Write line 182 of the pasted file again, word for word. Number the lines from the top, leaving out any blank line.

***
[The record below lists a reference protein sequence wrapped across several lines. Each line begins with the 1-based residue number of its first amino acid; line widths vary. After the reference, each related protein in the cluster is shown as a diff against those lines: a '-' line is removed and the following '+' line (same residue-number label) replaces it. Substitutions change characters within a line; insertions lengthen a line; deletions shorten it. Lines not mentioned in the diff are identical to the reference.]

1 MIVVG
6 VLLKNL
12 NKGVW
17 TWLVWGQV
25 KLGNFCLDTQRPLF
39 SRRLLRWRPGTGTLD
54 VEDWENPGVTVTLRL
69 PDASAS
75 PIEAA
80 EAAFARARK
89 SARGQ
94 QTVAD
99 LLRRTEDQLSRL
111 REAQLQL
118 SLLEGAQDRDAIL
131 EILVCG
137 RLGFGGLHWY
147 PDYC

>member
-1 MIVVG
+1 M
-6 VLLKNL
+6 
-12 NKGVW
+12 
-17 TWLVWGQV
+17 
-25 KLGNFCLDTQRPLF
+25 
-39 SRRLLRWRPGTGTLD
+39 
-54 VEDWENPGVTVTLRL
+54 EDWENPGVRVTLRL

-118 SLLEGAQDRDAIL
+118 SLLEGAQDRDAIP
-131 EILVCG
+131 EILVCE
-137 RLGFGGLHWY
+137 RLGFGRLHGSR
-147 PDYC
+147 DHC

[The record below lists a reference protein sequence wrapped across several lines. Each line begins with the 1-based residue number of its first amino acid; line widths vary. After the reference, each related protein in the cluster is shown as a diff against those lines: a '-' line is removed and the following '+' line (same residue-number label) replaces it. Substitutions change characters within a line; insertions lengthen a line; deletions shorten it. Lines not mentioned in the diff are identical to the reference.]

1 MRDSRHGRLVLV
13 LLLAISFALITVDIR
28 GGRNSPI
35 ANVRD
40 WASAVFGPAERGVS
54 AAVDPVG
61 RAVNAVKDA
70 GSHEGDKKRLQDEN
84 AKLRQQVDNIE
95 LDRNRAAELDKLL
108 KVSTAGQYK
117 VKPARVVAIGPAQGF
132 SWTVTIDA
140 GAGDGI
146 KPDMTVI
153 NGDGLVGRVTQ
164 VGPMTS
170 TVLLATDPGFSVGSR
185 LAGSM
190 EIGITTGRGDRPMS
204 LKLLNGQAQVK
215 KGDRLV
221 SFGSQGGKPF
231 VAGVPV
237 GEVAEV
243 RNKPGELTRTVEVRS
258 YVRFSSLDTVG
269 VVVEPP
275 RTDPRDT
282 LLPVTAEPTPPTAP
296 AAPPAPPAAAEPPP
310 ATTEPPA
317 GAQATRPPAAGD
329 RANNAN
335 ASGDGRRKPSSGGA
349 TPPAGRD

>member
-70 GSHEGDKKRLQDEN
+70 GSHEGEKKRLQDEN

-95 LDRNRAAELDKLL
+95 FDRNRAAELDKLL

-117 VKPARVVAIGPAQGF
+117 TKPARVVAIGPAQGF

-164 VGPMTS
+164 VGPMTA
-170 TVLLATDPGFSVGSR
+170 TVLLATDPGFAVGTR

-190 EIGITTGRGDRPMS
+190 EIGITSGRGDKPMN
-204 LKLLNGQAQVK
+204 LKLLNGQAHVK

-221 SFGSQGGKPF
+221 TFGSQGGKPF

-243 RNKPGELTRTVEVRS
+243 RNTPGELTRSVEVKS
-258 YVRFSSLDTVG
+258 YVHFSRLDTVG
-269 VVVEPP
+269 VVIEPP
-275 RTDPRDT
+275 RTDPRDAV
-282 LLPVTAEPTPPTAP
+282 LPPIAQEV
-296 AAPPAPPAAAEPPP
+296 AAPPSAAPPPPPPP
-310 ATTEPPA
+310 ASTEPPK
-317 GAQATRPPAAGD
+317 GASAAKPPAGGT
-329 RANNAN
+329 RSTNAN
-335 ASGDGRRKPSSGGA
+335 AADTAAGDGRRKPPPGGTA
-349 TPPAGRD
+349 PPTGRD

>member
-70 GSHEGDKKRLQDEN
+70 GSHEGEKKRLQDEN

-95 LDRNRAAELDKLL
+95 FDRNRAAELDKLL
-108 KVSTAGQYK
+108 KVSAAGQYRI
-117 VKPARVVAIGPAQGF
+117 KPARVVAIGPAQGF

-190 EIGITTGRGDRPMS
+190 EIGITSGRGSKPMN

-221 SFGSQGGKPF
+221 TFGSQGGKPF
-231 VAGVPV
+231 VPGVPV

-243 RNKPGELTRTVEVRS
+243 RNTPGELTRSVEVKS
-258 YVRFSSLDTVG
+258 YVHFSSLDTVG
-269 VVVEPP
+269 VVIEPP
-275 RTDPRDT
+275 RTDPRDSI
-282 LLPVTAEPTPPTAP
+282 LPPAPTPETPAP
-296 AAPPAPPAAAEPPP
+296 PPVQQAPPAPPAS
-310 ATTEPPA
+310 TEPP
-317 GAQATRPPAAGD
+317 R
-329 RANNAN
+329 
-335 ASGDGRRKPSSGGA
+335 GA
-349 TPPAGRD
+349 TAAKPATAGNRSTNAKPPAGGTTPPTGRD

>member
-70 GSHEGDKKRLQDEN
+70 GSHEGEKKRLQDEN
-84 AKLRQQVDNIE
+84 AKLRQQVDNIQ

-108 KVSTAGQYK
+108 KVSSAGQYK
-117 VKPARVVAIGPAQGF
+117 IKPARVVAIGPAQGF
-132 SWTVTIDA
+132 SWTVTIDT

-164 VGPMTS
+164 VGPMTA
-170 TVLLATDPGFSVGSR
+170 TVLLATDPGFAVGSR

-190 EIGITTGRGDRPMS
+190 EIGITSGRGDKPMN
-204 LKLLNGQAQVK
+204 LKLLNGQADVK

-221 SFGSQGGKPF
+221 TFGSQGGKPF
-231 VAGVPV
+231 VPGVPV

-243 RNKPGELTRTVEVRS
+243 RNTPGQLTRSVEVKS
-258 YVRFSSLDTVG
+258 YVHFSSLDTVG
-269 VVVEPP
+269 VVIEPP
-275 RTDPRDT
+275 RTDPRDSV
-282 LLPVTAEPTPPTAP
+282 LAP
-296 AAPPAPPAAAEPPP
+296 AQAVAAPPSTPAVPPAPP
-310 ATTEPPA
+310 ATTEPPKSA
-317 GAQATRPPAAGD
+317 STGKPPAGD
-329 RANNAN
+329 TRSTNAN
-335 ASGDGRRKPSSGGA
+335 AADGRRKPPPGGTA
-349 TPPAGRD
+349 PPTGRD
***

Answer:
+258 YVHFSSLDTVG